Sometimes you get a little beyond peoples’ ability to imagine when you start describing what, as far as you’re concerned is a simple SharePoint solution. It’s not hard. Depending on how often your audience has been exposed to SharePoint, their ability to imagine might be quite limited.
That is not their problem
That is your challenge.
We are facing this challenge right now, and we are going to work through it by building a straw man solution. If we are lucky, we will roll a 7 (since many of you just returned from Vegas) and we will be able to continue building from our first result. If we are not so lucky, we will roll an 8 and we will be able to continue to roll and maybe work our way into another 8, at which point everyone wins. If we totally miss the boat, we crap out, we tear it down and we start over. If we don’t go nuts, if we don’t spend a lot of money, if we don’t invest a lot of time, none of those options are going to make me cry. Keep in mind that I am not the one building the solution that we might tear down so someone on my staff might cry a little.
Why would I do this? Why don’t we just ask people to trust us? Why don’t we draw a bunch of illustrations in Viso and PowerPoint and make them sit through a boring presentation full of buzzwords and jargon and technobabble that none of them will understand? That approach has worked in the past…hasn’t it? Oh, right.
To keep my customers happy and prevent my people from crying, we had a meeting to discuss the approach. We reached an agreement with the manager of the business unit that we will be working with and we established a few key assumptions about the solution and our approach:
Assumptions – The process will require support in the form of a site on our on-premises SharePoint server that will house critical support content and historic content and business records. The content deemed critical for operational support will be replicated in a SharePoint Online site. The stuff that is so critical for operational support that we just can’t risk ever being without will be included in an iPad app.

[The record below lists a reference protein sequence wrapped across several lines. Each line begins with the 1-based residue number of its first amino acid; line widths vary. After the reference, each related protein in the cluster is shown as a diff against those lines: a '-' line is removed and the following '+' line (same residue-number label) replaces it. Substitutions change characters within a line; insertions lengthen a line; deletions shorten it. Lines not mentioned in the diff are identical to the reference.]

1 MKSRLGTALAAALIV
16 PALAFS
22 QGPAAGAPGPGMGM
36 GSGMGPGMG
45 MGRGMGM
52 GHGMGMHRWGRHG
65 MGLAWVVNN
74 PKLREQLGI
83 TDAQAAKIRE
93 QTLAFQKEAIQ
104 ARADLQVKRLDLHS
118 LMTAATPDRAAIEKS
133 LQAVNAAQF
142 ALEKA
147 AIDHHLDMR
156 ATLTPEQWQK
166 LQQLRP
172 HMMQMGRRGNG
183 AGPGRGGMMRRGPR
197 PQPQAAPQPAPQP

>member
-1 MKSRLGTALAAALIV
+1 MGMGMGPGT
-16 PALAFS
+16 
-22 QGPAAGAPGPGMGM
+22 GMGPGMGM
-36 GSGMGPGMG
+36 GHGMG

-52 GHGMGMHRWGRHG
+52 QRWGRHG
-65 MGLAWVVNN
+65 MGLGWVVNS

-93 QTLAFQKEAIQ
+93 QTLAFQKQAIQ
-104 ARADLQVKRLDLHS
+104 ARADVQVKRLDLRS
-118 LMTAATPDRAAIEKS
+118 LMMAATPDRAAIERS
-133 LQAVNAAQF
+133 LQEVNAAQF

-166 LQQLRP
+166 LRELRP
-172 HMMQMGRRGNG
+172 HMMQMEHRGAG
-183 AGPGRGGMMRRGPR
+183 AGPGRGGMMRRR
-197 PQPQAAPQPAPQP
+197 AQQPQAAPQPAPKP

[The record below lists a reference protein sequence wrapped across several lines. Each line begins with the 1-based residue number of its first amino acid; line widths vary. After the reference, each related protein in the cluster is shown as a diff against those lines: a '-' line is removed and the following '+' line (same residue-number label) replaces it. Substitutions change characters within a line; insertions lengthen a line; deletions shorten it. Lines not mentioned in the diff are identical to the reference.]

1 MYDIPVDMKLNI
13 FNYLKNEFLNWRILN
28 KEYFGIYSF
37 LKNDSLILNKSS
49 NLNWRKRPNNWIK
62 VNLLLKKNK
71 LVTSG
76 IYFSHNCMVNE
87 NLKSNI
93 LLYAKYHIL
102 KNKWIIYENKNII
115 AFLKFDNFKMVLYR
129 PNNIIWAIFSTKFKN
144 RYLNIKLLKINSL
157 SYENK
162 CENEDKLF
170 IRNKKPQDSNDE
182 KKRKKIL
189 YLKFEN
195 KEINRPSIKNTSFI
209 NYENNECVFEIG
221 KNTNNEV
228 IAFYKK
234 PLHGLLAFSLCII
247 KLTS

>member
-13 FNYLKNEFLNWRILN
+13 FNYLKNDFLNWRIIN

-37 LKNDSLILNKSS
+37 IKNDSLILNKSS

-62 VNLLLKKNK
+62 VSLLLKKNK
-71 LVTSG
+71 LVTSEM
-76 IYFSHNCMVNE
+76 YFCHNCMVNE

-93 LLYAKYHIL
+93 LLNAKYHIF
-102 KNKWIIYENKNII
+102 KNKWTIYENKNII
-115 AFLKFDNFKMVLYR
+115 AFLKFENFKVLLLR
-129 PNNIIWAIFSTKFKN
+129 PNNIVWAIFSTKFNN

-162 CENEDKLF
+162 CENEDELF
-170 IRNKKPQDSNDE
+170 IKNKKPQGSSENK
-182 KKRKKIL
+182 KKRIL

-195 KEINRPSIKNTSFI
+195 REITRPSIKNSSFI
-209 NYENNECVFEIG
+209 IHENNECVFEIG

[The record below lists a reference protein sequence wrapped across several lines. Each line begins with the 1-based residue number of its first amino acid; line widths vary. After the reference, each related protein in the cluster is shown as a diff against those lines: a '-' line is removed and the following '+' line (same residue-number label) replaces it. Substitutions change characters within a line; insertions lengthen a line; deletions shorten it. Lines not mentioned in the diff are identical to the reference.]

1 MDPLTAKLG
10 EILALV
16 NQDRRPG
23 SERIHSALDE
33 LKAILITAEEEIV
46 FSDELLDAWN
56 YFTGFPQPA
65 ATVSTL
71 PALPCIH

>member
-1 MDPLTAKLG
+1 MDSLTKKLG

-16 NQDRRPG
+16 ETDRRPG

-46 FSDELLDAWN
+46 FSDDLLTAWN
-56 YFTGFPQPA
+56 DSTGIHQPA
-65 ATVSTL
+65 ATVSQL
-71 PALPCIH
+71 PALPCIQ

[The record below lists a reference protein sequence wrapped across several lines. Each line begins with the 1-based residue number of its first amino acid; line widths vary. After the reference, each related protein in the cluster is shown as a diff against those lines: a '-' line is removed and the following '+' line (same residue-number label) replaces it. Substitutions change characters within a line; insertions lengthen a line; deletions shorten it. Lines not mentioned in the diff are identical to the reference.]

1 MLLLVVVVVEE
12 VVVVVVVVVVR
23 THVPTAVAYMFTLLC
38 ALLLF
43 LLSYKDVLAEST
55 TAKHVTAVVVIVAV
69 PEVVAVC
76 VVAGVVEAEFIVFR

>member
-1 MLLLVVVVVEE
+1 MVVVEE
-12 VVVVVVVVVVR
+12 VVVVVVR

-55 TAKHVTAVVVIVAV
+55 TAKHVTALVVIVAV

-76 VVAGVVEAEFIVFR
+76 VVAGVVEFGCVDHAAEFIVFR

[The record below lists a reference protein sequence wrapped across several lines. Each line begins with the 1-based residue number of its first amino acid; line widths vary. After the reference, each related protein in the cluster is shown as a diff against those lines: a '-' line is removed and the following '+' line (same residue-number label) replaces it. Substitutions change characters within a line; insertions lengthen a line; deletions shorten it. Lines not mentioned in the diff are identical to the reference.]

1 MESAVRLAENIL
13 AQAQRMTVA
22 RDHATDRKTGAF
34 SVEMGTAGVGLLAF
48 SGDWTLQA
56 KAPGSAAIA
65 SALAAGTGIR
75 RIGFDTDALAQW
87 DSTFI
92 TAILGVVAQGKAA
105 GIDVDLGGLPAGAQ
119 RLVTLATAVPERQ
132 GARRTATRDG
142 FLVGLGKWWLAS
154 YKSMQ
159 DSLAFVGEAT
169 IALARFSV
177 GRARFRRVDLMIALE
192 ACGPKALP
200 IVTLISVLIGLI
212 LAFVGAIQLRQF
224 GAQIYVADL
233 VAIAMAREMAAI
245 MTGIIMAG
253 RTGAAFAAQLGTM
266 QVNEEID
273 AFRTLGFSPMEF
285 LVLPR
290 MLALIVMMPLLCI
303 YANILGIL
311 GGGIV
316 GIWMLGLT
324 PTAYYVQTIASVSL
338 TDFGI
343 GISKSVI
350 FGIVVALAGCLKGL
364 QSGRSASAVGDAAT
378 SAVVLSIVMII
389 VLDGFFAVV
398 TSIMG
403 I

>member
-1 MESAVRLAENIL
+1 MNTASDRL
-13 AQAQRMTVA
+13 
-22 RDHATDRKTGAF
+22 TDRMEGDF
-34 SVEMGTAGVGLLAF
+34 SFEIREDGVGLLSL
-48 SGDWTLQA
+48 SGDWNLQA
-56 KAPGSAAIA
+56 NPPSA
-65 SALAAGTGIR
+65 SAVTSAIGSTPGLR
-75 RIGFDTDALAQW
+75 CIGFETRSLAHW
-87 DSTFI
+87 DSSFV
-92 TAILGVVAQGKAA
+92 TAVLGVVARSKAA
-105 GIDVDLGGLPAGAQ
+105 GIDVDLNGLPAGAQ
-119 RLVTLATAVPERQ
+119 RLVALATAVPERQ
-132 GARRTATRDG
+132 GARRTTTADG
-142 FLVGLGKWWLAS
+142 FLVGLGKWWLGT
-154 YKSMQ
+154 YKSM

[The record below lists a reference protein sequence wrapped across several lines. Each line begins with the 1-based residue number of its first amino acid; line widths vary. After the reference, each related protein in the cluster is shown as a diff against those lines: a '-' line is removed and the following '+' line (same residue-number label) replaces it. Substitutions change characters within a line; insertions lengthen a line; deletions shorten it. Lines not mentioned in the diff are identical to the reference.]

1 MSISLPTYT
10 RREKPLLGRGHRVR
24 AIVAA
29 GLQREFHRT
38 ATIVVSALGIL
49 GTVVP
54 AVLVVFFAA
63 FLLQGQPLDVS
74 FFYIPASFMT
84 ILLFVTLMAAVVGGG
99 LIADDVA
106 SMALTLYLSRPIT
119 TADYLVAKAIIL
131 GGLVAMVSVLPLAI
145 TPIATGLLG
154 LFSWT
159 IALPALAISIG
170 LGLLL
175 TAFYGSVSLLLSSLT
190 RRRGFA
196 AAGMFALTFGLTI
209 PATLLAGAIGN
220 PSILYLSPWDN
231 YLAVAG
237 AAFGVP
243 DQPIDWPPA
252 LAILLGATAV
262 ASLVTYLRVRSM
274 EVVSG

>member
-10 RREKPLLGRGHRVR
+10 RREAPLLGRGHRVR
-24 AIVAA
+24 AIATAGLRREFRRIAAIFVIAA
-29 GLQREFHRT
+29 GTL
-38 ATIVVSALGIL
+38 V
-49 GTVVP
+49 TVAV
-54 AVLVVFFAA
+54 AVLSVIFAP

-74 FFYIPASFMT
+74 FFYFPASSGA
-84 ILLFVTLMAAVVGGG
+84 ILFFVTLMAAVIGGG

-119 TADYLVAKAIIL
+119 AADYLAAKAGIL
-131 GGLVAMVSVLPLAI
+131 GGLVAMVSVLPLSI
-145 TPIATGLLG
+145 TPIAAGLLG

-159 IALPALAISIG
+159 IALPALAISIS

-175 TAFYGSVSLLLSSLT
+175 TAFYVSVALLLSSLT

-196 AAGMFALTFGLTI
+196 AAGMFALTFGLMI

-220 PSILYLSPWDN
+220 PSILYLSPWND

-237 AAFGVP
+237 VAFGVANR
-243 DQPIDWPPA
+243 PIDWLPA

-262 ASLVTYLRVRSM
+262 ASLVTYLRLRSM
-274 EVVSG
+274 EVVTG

If you’re wondering why we don’t just move the whole shooting match to the cloud, there are two reasons: 1) Bits of the historical information processing relies on add-on products that aren’t fully in the cloud yet, and 2) We’re scared. OK, we’re not scared but some people are and we think that asking them to take baby steps is better than asking them to run a marathon.
If you’re wondering why we don’t just point the iPad at the SharePoint online site, there are two reasons: 1) Bad things happen. During the snowstorm in 2011, we lost power for 10 days and cell service for 3 (we did have a working land-line phone), and 2) We want a dirt-simple process and nothing says simple like pushing a few buttons on an iPad.
If you’re wondering why we aren’t using a different brand tablet, one that might work better with SharePoint for example, well lets’ just say that we aren’t and leave it at that.
Straw Man – We have agreed to focus on one library that we know will be included in any solution that anyone involved could dream up. We will replicate that library in SharePoint Online and we will wire up a quick and dirty workflow to keep the in-house library in sync with the online version. We will also create a one or two tab iPad app that will include the information that is related to the content in that one library. The manager of the customer department likes the approach. We will show the straw man to everyone else involved in the project to help them better imagine the nature of the full solution. We have an agreement, we will tear this down and start over if we have to, but we don’t want to do that twice.
If you know me, this post might seem a bit out of character. I like prototypes, but in the past I have always said that prototypes should be disposable. This won’t be a prototype, this will be a gamble but it’s a risk I’m willing to take.